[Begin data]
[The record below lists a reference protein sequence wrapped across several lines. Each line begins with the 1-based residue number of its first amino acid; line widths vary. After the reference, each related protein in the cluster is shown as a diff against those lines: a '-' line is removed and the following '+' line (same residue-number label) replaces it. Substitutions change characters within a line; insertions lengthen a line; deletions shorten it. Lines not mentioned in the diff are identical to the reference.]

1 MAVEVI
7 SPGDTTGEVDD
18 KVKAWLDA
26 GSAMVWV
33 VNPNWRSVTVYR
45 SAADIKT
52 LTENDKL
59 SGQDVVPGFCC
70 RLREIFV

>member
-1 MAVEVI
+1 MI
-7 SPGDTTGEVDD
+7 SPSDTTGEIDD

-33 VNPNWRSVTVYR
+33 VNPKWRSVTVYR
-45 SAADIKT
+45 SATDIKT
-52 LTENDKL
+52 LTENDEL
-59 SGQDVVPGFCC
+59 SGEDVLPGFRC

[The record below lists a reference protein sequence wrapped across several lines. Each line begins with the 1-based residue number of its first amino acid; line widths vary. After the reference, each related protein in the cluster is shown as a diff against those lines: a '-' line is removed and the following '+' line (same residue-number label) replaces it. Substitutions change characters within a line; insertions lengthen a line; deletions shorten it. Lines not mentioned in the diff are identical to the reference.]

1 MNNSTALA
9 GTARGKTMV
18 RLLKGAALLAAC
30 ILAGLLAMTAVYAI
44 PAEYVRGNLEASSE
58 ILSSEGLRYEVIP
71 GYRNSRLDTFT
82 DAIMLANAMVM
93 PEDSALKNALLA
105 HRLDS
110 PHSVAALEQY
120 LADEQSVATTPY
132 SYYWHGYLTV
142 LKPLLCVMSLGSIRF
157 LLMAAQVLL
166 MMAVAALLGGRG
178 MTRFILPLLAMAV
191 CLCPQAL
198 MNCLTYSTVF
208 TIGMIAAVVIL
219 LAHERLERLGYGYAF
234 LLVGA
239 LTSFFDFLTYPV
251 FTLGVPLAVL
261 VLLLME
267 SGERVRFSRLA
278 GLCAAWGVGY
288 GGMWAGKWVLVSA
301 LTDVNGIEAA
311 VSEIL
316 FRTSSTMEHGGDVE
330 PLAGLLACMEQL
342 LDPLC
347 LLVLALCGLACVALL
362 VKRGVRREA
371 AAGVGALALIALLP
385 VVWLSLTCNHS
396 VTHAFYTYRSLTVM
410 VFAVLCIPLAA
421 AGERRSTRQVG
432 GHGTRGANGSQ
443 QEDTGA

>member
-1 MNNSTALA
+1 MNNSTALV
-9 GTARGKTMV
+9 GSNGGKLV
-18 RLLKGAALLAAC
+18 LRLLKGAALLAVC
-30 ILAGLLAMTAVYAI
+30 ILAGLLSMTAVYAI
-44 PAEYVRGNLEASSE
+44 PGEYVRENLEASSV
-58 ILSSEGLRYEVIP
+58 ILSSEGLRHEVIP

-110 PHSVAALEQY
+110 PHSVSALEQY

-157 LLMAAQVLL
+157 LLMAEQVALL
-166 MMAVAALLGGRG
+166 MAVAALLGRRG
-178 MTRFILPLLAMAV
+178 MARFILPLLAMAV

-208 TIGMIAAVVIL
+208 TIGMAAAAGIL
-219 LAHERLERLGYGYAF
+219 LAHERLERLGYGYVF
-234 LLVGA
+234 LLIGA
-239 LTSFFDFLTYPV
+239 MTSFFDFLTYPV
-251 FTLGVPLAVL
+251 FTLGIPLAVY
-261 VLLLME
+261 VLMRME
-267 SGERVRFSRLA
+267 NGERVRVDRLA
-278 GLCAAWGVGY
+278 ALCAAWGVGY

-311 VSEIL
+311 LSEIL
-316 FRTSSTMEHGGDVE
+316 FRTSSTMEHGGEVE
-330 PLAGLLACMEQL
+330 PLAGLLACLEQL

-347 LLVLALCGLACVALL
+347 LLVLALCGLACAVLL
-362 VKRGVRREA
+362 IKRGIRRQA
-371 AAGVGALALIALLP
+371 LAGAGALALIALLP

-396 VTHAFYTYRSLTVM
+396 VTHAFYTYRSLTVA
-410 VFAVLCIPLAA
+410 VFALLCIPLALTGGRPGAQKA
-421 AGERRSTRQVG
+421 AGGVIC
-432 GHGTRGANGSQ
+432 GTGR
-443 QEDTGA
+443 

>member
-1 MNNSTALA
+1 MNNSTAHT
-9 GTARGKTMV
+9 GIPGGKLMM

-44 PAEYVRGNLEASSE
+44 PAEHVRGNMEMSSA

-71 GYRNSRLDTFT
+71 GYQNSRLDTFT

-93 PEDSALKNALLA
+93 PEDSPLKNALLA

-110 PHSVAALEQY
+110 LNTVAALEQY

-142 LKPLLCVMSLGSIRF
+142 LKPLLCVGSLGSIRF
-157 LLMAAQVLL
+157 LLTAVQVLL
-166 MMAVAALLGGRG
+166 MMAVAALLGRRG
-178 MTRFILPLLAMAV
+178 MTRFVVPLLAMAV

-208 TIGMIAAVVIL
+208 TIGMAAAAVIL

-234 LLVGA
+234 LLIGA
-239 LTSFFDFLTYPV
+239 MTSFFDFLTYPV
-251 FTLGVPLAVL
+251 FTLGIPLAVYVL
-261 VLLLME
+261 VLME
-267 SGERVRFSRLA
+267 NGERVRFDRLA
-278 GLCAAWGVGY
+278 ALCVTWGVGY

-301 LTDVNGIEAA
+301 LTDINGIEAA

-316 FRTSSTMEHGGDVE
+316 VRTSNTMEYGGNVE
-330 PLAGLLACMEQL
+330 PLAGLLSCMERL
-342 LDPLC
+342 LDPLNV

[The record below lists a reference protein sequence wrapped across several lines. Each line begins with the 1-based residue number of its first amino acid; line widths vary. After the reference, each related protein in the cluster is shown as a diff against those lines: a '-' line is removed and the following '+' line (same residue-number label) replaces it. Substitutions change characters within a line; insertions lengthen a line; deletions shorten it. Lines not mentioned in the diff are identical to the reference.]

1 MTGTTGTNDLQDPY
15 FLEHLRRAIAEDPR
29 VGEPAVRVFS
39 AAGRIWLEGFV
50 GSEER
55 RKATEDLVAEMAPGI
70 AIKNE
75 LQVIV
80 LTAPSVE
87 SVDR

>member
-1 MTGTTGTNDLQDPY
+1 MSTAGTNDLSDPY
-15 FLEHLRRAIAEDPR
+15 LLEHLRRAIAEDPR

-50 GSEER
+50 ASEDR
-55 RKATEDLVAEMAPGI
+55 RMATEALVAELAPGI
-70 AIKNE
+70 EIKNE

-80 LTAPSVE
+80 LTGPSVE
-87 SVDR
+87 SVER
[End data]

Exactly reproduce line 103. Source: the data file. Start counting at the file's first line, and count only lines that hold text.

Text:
+278 ALCAAWGVGY